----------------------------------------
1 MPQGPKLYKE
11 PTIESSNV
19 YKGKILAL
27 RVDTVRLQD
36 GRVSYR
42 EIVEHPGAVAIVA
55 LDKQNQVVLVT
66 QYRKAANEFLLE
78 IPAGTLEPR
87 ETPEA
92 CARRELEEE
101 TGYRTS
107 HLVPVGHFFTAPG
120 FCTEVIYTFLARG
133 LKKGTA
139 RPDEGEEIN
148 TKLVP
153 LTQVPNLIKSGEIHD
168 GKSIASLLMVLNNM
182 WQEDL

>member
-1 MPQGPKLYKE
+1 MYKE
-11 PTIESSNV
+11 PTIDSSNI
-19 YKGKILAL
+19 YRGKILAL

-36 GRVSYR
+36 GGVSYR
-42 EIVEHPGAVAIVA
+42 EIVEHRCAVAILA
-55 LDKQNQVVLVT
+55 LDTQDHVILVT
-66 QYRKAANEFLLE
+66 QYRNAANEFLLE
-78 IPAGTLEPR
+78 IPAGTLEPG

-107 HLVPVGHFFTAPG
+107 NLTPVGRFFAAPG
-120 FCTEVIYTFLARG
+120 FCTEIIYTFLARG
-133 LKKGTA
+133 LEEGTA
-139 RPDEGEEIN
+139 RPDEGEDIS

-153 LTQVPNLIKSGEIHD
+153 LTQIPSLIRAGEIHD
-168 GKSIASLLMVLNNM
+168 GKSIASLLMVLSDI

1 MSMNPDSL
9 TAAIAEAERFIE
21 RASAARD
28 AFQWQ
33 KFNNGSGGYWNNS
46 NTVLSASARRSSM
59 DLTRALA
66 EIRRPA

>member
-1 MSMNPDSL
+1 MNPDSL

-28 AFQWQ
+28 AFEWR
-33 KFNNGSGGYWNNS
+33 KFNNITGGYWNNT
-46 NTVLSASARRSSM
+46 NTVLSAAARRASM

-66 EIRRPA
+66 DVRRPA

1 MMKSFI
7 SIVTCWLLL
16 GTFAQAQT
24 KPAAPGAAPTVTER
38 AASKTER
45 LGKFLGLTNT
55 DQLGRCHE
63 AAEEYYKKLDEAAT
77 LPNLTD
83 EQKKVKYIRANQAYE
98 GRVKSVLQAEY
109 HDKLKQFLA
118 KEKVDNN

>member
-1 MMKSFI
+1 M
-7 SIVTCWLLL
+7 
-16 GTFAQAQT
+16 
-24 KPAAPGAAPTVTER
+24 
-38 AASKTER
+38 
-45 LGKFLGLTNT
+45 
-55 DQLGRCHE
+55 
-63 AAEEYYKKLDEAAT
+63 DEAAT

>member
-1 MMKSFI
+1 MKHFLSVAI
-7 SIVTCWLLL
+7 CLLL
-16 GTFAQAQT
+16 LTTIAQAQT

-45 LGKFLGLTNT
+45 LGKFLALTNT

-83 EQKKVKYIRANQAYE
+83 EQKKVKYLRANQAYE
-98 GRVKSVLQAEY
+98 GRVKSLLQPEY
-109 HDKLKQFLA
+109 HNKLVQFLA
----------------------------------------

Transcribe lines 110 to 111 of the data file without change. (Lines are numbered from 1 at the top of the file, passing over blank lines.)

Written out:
-98 GRVKSVLQAEY
+98 GRVKSLLQPEY